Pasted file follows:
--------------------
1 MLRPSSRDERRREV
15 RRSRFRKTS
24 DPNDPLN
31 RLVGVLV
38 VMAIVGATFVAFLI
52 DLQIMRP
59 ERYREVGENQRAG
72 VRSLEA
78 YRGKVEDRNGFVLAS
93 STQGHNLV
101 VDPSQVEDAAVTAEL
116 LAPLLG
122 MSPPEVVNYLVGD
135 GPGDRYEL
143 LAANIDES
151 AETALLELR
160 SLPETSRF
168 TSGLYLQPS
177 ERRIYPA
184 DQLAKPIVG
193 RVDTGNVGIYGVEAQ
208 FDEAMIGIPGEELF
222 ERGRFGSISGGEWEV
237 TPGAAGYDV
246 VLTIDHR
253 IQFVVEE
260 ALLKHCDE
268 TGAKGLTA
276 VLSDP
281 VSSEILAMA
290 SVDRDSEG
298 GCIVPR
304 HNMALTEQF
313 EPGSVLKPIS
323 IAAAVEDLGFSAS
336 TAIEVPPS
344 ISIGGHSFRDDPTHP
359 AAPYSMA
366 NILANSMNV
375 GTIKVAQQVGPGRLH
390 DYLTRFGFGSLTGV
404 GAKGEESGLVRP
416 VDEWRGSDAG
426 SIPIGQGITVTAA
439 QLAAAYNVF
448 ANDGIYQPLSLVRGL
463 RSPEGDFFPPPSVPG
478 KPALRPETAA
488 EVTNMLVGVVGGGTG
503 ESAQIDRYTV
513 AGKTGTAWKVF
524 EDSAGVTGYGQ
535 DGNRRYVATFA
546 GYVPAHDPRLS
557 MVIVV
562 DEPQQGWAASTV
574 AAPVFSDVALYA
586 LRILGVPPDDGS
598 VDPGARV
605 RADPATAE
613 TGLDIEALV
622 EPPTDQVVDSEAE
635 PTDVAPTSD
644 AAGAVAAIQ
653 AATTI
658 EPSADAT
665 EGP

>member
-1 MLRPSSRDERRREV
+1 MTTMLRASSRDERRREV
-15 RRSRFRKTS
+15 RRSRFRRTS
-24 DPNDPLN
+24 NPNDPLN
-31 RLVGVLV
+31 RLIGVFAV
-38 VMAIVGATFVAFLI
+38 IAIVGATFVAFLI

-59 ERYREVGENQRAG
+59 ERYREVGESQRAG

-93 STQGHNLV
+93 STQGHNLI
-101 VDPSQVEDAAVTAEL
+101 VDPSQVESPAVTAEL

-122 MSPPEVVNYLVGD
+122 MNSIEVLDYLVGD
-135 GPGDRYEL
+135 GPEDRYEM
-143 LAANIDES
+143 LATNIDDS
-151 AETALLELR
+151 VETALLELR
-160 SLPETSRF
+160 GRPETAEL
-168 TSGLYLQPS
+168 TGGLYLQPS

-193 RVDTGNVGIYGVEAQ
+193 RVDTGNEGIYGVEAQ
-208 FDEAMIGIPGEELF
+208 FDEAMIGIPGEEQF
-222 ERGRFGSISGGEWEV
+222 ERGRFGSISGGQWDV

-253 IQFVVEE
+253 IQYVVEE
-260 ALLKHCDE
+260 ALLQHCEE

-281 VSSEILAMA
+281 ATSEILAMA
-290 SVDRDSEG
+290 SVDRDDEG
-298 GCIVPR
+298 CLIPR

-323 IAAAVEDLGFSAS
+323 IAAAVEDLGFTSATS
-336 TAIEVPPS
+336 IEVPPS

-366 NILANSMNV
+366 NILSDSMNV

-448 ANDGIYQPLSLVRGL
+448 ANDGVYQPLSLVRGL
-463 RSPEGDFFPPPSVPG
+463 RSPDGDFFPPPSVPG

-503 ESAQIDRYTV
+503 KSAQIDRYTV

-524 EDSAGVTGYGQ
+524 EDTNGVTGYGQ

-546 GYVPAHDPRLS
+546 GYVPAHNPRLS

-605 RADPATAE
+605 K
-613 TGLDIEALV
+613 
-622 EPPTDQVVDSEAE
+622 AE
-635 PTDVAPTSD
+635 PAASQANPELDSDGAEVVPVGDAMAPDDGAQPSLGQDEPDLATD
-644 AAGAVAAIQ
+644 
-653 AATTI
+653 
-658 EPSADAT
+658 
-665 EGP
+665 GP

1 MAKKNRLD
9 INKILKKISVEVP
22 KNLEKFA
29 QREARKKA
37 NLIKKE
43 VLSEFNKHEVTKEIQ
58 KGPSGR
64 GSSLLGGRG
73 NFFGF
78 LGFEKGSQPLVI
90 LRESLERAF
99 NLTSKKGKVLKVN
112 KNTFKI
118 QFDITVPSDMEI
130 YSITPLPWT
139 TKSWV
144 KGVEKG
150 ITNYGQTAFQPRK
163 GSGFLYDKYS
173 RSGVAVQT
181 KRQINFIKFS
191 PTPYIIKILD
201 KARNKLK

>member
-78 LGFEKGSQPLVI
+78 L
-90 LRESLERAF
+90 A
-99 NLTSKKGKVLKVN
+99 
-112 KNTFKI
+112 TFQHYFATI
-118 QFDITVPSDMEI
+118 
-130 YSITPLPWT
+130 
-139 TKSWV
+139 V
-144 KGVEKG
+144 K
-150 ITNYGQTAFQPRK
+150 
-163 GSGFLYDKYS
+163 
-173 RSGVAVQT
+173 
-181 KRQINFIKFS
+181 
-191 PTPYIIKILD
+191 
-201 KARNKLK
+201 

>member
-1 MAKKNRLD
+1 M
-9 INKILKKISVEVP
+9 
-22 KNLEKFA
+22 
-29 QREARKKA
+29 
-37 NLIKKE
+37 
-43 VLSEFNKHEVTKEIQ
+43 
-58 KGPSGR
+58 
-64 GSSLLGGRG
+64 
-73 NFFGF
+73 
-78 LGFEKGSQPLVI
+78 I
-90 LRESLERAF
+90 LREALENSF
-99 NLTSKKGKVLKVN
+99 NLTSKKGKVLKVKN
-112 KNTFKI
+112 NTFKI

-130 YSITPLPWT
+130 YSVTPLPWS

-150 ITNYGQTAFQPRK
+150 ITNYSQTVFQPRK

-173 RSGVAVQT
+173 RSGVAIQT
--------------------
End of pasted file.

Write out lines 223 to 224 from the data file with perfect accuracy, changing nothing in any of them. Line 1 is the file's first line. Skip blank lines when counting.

+112 NTFKI

-130 YSITPLPWT